Dakbokkeumtang: I make this recipe when I’m craving a savory chicken dish with the volume turned up. All that delicious flavor comes from the sauce. It’s a perfect balance of sweet and spicy from gochujang and sugar. Doenjang and oyster sauce adds another layer of depth. Typically to make this Korean comfort dish, you would need to watch over the pot, making sure that the chicken pieces are soaking up the sauce. But everything is done in the Instant Pot, so the result is fall-off-the-bone, tender chicken with potatoes that just break apart with no effort at all. Also, who doesn’t love a dump-everything-and-press-the-button recipe?! — James Park, social media manager

Mac and cheese: I make this one once a week when I’m lazy and cooking sounds hard. I use whatever cheese is in the fridge, add a little brown mustard to the mix, and usually skip the milk or add it at the very end. Would suggest you grate the mozzarella or it becomes a blob. — Brenna Houck, editor at Eater Detroit

Chinese poached whole chicken: Basically, I get a whole chicken every week, and I got tired of roasting it. This recipe is a really easy — not entirely foolproof, but a good enough way to poach a chicken whole in about 40 to 50 minutes, with not too much work on my part. You can use it specifically as white-cut chicken over rice with, say, a ginger scallion sauce, but just as often I pull the meat off the carcass and use it for meals throughout the week. Two caveats: You really do need an instant-read thermometer to tell when it’s done, and I find it’s much better to salt the chicken 24 hours in advance (I use the method in Salt Fat Acid Heat), so it has enough taste. And after poaching the chicken and pulling off the meat, I often toss the carcass right back into its cooking liquid, cook it on manual for another 60 minutes, and end up with a bunch of chicken stock. — Meghan McCarron, special correspondent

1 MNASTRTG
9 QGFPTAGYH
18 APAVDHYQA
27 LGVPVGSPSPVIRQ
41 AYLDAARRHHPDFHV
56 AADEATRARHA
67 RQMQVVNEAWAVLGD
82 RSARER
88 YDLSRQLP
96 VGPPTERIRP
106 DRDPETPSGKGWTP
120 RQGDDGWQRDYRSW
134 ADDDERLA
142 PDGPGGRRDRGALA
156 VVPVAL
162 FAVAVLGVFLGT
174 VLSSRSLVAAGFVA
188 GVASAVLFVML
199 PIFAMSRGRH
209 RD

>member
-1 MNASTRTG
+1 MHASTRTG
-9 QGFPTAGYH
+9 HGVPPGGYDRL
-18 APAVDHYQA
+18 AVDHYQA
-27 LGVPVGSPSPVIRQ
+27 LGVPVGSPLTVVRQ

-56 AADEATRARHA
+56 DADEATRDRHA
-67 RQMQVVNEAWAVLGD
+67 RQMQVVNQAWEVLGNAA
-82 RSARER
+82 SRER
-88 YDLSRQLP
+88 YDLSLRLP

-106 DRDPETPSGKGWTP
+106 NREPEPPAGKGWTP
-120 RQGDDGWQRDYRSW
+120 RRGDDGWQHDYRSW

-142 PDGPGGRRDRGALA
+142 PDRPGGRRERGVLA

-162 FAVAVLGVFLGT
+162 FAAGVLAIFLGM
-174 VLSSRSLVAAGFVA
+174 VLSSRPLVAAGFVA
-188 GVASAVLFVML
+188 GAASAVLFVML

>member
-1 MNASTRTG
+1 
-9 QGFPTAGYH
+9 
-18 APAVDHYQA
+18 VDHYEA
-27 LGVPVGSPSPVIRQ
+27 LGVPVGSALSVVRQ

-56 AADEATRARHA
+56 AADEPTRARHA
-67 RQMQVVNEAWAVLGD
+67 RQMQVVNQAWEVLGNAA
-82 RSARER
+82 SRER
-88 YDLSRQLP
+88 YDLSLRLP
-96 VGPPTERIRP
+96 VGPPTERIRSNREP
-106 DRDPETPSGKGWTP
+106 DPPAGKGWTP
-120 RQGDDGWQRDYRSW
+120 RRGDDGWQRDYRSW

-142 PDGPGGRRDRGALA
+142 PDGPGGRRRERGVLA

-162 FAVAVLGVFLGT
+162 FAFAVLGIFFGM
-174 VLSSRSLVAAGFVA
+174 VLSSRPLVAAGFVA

Kosha mangsho: This is a traditional Bengali goat or lamb stew in a heavily spiced, yogurt gravy, and it’s intensely rich and comforting. This recipe uses a pressure cooker to save time, but on the offchance you landed on this page and don’t have an Instant Pot or the like, you can still just simmer it in a large pot. — Jaya Saxena, staff writer

Lemongrass coconut chicken: The sauce is unbelievably tasty for just a few ingredients and it comes together so quickly. The labor to flavor ratio makes it one of my go-tos when I get bored with cooking or can’t be bothered to put in much effort. It’s also great over rice or any other grain. — Brittanie Shey, Eater Houston and Eater Dallas associate editor

Basic chicken noodle soup: I make a basic chicken noodle soup in the Instant Pot probably every week in the winter: The base recipe is two chicken breasts, a carton and a half of broth, a few cups (I eyeball it) roughly chopped diced celery, carrot, and onion, and whatever spices you want. Cook everything together on high pressure for 25 mins. You can quick-release the pressure and remove the chicken breasts, and shred them — while you’re shredding, set the pot’s saute function so the broth remains boiling and add egg noodles. Once the noodles are cooked, dump the shredded chicken back in and you’re done! This is perfect because frozen chicken works just as well (and at the same cook time), and you can experiment with any leafy greens at the end (throw them in when you add the noodles) and any noodle types you want. — Erin DeJesus, lead editor, Eater.com

Pork chile verde: This recipe is very good; I found it last year when I had a truckload of tomatillos from my garden. It is a great comfort food and works well as stew or tacos. — Brenna Houck, Editor at Eater Detroit